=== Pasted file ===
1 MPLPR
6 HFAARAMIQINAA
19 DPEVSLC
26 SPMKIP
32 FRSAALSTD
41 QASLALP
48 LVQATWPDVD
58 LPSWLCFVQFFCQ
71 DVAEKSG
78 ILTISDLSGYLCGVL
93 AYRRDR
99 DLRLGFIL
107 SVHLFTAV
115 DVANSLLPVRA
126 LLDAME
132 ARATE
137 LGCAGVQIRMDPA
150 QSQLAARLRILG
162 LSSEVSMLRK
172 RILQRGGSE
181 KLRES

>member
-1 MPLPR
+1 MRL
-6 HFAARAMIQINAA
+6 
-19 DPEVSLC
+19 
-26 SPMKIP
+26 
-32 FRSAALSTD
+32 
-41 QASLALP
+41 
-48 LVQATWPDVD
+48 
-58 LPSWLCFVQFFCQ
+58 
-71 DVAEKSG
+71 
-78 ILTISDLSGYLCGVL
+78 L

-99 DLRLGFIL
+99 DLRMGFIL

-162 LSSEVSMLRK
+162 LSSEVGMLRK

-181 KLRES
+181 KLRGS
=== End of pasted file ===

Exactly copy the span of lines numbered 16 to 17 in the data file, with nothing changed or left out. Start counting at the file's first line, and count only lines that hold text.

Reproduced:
132 ARATE
137 LGCAGVQIRMDPA